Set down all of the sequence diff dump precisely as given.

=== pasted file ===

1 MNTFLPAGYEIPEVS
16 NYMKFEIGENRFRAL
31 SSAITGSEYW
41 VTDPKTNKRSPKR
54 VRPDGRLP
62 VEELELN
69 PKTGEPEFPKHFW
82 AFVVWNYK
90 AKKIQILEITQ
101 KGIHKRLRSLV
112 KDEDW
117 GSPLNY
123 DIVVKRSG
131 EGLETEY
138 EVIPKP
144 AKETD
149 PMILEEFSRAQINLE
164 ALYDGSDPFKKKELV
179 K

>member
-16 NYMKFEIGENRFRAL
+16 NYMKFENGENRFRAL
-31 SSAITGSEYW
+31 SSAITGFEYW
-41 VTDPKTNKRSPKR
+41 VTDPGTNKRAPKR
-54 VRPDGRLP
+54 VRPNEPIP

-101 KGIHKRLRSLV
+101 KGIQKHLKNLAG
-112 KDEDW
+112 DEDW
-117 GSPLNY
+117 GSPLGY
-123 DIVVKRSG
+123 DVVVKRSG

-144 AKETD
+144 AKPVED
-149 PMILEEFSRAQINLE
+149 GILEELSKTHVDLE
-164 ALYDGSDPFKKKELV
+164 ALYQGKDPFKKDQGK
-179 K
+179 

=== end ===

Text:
1 MNTFLPAGYEIPEVS
16 NYMKFEIGENRFRAL
31 SSAITGSEYW
41 VTDPKTNKRSPKR
54 VRPDGRLP
62 VEELELN
69 PKTGEPEFPKHFW
82 AFVVWNYK
90 AKKIQILEITQ
101 KGIHKRLRSLV
112 KDEDW
117 GSPLNY
123 DIVVKRSG
131 EGLETEY
138 EVIPKP
144 AKETD
149 PMILEEFSRAQINLE
164 ALYDGSDPFKKKELV
179 K

>member
-16 NYMKFEIGENRFRAL
+16 NYMKFENGENRFRAL
-31 SSAITGSEYW
+31 SSAITGFEYW
-41 VTDPKTNKRSPKR
+41 VTDPGTNKRAPKR
-54 VRPDGRLP
+54 VRPNEPIP

-101 KGIHKRLRSLV
+101 KGIQKHLKNLAG
-112 KDEDW
+112 DEDW
-117 GSPLNY
+117 GSPLGY
-123 DIVVKRSG
+123 DVVVKRSG

-144 AKETD
+144 AKPVED
-149 PMILEEFSRAQINLE
+149 GILEELSKTHVDLE
-164 ALYDGSDPFKKKELV
+164 ALYQGKDPFKKDQGK
-179 K
+179 